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Robin Barrie

Nutritionist – Consultant – TV Personality – Trainer
Robin Barrie Kaiden, MS, RD, CDN, CSSD is one of the nation’s leading experts in personal wellness, nutrition, physical fitness, and weight loss. As the founder of Robin Barrie™, her Manhattan-based practice and consulting group, she has cultivated a following for developing individualized, realistic, and results-oriented plans that ensure diet and fitness goals are achieved and maintained for a lifetime.

My child is lactose-intolerant. What are some good alternatives for calcium-rich, kid-friendly foods?

According to my nanny who I found at, (you can find coupons here, MILK IS A MUST for most kids to grow strong, healthy bones.  It is high in calcium and protein, fortified with vitamins A and D, and contains B vitamins and zinc.  Two cups a day are sufficient for children ages 2-8, while 3 cups are recommended for those 9-18 years old.  If your child has a lactose sensitivity/intolerance/allergy OR simply refuses to drink milk, there are many alternatives to ensure needs are met, another good option for this is to try different remedies at home, which you can easily find at sites like online.Výsledek obrázku pro healthy kid

Milk or lactose sensitivity, intolerance, and allergy may not mean that ALL milk products must be avoided.  Some children can tolerate some milk-based products, but not all foods, while other kids can tolerate these milk products in small doses.  Sometimes taking a Lactaid pill before or with a meal can do the trick.  Consult with your Pediatrician or Registered Dietitian before “experimenting” with foods or supplements. Also in alternative medicine blog you can find more home remedies, all with natural ingredients for every type of pain, illness, or just prevention and maintaining your body healthy, all easy to make and to use.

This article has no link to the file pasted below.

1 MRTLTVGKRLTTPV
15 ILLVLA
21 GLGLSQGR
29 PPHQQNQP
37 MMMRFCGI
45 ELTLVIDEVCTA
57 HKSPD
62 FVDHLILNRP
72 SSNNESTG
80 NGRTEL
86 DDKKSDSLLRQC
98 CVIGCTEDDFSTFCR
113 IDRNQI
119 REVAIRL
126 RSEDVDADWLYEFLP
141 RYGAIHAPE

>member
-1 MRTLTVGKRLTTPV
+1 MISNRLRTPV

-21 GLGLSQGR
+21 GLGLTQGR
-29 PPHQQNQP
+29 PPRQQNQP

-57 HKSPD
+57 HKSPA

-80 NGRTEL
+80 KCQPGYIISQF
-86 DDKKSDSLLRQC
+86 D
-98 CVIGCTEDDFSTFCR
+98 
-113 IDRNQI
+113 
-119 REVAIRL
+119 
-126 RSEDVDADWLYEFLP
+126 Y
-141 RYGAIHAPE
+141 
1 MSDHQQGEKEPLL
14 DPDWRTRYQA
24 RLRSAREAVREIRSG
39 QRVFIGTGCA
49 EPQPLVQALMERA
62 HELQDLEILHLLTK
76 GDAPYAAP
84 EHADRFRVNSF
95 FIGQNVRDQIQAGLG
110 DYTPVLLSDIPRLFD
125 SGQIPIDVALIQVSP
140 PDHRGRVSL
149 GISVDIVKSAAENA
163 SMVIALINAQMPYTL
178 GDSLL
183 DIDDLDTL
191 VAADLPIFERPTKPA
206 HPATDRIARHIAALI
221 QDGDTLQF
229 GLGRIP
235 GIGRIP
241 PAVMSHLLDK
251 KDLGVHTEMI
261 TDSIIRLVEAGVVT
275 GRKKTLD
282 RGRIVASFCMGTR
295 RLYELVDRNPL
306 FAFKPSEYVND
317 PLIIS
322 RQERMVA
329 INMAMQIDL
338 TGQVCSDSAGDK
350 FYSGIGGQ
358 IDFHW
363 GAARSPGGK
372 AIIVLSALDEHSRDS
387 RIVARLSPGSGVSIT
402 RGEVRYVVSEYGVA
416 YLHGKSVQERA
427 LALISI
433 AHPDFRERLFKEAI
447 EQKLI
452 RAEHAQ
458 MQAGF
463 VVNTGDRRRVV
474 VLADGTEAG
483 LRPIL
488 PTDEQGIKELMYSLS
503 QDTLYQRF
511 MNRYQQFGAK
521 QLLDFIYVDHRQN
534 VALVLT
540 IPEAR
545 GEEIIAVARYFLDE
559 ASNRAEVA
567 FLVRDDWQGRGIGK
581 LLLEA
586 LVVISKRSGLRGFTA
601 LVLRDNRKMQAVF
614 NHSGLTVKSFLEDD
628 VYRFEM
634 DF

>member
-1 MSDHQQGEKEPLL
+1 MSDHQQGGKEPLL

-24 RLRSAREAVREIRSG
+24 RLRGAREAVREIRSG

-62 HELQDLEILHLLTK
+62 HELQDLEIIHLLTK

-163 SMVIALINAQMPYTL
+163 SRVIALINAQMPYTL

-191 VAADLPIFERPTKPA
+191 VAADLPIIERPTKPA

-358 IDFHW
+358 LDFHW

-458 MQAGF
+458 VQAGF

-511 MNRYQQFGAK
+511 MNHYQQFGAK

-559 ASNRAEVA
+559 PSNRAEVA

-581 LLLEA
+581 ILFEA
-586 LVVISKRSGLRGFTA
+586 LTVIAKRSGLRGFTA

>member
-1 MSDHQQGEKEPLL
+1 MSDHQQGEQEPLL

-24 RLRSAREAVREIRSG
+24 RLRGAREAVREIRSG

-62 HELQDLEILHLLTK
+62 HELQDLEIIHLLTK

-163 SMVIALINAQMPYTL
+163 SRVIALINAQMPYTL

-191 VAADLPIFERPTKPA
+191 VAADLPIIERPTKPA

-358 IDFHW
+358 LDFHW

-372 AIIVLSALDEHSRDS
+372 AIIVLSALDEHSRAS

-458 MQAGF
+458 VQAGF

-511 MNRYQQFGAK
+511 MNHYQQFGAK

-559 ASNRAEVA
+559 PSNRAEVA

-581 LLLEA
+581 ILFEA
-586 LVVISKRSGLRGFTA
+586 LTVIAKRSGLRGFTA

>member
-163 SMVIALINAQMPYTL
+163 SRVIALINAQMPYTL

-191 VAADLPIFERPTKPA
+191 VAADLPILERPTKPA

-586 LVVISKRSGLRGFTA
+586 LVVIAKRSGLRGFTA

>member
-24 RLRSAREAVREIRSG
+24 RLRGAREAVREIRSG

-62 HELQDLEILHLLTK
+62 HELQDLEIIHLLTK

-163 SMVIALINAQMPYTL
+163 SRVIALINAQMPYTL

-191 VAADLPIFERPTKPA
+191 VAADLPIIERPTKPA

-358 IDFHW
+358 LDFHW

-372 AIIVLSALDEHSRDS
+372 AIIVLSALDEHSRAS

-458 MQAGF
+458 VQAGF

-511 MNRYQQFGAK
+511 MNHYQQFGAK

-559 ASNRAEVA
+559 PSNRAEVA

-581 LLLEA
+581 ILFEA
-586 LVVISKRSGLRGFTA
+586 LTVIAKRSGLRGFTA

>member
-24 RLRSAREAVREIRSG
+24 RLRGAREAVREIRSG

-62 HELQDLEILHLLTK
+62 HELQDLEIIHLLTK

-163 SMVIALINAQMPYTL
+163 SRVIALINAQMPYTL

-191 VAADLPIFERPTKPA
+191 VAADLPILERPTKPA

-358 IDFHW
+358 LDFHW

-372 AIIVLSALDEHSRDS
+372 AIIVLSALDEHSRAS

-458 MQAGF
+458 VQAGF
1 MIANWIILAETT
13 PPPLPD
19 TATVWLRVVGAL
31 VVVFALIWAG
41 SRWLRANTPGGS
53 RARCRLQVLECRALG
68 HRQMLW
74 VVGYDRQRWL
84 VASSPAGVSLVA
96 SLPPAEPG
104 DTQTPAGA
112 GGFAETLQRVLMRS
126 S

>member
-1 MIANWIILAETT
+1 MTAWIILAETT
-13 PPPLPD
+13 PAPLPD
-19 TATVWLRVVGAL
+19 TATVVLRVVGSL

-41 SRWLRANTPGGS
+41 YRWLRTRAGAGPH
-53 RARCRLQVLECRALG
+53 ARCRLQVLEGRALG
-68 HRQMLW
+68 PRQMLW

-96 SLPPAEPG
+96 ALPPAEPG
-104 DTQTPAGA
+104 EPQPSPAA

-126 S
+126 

The following are the current RDAs (recommended dietary allowances) for calcium for kids:

  • Infants 0-6 months:  210 mg
  • Infants 6-12 months:  270 mg
  • Children 1-3 years:  500 mg
  • Children 4-8 years:  800 mg
  • Children 9-18 years:  1300 mg

Below is a list of foods and their calcium content in milligrams.  If a combination of these foods is still insufficient to meet your child’s needs, a supplement may be required.  Try offering the below foods (as tolerated) to provide dietary calcium, or contact Robin Kaiden, MS, RD, CDN, CSSD at for more information!


  • 1 cup skim milk:  301
  • 1 cup low-fat fruit yogurt:  345
  • 1 ounce part skim mozzarella cheese:  207
  • 1 cup Lactaid milk:  500
  • 1 cup calcium-fortified soy, rice, or almond milk:  300


  • ¾ cup Total Cereal:  258
  • 1 cup enriched cornmeal:  483
  • 1 cup enriched wheat flour:  423
  • 1 packet instant oatmeal:  100
  • 1 oz cooked white beans:  161


  • 1 cup collard greens:  357
  • 1 cup Rhubarb:  348
  • 1 cup spinach:  245
  • 1 cup soybeans (edamame):  261
  • 1 cup sweet potato:  88


  • 1 cup calcium-fortified orange juice:  300 mg
  • 1 medium orange:  50
  • 10 dried figs:  169

*** Remember to always carefully read labels as each food product may differ along with their Calcium content.